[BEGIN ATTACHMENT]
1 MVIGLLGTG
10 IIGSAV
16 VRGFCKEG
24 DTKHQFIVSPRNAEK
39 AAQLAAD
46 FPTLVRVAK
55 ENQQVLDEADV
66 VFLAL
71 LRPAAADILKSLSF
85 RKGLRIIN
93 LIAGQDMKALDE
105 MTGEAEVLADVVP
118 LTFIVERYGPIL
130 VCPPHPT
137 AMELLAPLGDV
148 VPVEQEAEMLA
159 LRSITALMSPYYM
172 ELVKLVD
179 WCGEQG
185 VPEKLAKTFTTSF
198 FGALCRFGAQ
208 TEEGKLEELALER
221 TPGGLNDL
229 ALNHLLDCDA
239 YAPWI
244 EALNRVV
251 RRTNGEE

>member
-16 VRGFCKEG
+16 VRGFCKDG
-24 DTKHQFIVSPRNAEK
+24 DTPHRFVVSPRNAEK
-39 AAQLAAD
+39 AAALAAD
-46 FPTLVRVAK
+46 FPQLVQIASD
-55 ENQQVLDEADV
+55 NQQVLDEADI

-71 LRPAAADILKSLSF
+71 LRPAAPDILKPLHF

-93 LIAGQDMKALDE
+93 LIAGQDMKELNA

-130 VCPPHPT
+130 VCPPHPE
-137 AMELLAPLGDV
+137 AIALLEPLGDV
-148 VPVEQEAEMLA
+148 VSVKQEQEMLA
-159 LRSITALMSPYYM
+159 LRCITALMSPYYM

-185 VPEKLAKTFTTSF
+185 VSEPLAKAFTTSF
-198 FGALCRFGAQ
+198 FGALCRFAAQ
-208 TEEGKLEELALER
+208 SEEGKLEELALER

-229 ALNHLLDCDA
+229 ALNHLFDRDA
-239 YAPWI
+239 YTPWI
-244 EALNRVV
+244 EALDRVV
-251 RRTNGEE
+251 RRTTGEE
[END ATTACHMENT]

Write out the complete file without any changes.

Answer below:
1 MVIGLLGTG
10 IIGSAV
16 VRGFCKEG
24 DTKHQFIVSPRNAEK
39 AAQLAAD
46 FPTLVRVAK
55 ENQQVLDEADV
66 VFLAL
71 LRPAAADILKSLSF
85 RKGLRIIN
93 LIAGQDMKALDE
105 MTGEAEVLADVVP
118 LTFIVERYGPIL
130 VCPPHPT
137 AMELLAPLGDV
148 VPVEQEAEMLA
159 LRSITALMSPYYM
172 ELVKLVD
179 WCGEQG
185 VPEKLAKTFTTSF
198 FGALCRFGAQ
208 TEEGKLEELALER
221 TPGGLNDL
229 ALNHLLDCDA
239 YAPWI
244 EALNRVV
251 RRTNGEE

>member
-16 VRGFCKEG
+16 VRGFCKDG
-24 DTKHQFIVSPRNAEK
+24 DTPHRFVVSPRNAEK
-39 AAQLAAD
+39 AAALAAD
-46 FPTLVRVAK
+46 FPQLVQIASD
-55 ENQQVLDEADV
+55 NQQVLDEADI

-71 LRPAAADILKSLSF
+71 LRPAAPDILKPLHF

-93 LIAGQDMKALDE
+93 LIAGQDMKELNA

-130 VCPPHPT
+130 VCPPHPE
-137 AMELLAPLGDV
+137 AIALLEPLGDV
-148 VPVEQEAEMLA
+148 VSVKQEQEMLA
-159 LRSITALMSPYYM
+159 LRCITALMSPYYM

-185 VPEKLAKTFTTSF
+185 VSEPLAKAFTTSF
-198 FGALCRFGAQ
+198 FGALCRFAAQ
-208 TEEGKLEELALER
+208 SEEGKLEELALER

-229 ALNHLLDCDA
+229 ALNHLFDRDA
-239 YAPWI
+239 YTPWI
-244 EALNRVV
+244 EALDRVV
-251 RRTNGEE
+251 RRTTGEE